New Bulgarian Writing

Bulgarian Novel of the Year Award winner Georgi Tenev writes nineteenth-century Bulgarian revolutionaries into a dystopian twentieth-century setting in “Old Proud Mountain”; a suspicious wife joins her husband on a hunting trip only to find it’s not quite what she expected in Olya Stoyanova’s “What Wolves Dream”; Vlado Trifonov writes of bargirl-barristers and Mafiosi in “The Barrister from Bar Doli”; and in Agop Melkonyan’s “Just the Two,” a boy uncovers the mystery behind his father’s long-standing drinking ritual.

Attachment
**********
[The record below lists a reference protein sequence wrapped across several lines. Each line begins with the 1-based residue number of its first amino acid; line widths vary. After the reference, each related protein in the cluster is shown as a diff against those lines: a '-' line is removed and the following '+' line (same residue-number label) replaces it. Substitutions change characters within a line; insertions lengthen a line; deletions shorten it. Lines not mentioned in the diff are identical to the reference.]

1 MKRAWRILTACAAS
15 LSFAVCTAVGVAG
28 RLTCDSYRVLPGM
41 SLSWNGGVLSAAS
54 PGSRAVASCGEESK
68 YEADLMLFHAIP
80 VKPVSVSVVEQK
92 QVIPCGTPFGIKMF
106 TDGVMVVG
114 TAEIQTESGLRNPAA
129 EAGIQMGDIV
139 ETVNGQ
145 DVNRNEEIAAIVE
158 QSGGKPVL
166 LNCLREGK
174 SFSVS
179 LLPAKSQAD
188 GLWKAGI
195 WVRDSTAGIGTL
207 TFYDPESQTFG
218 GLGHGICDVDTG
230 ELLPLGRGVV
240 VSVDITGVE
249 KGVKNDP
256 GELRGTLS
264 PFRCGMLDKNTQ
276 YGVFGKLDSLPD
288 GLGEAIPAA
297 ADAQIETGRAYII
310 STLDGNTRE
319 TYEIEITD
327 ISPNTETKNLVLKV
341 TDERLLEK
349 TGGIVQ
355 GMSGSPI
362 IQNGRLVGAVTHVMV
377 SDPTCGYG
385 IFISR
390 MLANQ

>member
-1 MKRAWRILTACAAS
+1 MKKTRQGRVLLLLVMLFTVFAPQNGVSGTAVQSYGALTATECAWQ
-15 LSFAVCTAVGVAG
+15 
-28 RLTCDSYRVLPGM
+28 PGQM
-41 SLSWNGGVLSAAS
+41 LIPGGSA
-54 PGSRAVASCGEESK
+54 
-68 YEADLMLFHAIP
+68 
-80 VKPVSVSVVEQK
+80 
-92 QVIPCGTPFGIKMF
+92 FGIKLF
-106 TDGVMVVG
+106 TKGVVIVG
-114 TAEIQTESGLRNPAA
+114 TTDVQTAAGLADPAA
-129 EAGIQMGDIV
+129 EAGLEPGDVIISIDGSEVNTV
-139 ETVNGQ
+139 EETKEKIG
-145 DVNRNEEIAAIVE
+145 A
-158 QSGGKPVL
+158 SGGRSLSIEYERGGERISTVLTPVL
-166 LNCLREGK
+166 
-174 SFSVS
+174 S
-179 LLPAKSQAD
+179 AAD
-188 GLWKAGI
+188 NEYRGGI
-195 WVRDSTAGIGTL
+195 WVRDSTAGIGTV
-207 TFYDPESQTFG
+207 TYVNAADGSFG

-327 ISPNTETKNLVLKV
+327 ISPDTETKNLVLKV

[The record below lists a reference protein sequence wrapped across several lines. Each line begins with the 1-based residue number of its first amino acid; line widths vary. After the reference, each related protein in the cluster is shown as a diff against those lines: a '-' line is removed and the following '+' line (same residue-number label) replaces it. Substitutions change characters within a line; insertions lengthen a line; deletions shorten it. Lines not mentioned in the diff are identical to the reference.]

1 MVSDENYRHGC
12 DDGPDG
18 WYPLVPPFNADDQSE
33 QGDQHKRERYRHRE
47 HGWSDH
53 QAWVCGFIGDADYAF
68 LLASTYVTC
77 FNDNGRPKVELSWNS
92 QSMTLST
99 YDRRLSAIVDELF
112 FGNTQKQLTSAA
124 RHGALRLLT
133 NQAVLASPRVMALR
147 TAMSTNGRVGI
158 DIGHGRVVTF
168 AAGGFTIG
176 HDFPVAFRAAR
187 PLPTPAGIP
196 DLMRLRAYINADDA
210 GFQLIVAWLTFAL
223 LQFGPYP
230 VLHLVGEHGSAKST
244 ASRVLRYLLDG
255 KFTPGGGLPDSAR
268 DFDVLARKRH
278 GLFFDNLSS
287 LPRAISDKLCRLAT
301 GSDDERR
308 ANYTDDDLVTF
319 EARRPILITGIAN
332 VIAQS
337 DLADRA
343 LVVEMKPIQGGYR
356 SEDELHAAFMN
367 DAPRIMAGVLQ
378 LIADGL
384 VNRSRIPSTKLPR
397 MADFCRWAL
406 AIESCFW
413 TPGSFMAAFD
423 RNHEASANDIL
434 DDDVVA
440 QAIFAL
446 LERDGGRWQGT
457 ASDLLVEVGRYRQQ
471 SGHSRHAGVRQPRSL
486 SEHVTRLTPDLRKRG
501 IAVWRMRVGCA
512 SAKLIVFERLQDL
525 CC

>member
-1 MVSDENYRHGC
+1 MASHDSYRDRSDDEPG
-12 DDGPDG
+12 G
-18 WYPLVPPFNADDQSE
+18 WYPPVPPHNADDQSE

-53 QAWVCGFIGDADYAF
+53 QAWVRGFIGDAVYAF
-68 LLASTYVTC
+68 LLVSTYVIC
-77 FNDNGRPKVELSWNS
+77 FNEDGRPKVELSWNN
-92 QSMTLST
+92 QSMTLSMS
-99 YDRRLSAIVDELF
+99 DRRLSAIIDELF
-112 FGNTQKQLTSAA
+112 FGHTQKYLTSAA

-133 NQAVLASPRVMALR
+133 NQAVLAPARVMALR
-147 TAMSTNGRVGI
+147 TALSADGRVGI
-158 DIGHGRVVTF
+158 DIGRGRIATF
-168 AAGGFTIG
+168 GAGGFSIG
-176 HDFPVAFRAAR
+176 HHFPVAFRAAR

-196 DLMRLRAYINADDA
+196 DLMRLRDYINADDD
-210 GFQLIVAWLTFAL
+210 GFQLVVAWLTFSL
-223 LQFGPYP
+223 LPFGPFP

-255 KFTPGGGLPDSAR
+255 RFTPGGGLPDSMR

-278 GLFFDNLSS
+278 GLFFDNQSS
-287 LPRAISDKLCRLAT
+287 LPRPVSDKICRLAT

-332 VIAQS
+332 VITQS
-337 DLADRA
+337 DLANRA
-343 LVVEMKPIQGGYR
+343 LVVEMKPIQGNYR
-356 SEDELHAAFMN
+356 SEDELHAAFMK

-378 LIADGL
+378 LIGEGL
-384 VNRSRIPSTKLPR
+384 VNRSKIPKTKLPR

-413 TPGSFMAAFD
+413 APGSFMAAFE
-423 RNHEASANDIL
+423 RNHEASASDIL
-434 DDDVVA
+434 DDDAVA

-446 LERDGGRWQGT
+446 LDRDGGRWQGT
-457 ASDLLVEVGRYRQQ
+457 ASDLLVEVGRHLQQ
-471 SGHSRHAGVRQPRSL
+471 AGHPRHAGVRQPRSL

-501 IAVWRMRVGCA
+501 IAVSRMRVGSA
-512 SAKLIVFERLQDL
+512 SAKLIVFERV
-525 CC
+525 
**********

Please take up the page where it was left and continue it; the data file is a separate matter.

New Palestinian Writing
Rodrigo Hasbún considers W. Somerset Maugham’s assertion that the greatest journey is between two people in “Long Distance.” In “A Map of Jerusalem,” Sousan Hammad explores the intersection of memory, place, and time. Mazen Maarouf’s “Solitary Confinement on the Seventh Floor” is anchored in uprootedness, its images fragile and violent. The issue also features work by Asmaa Alghoul, Najwan Darwish, and Yahya Hassan, plus Nathalie Handal’s interview with Randa Abdel-Fattah about the hybridized nature of her Palestinian cultural identity.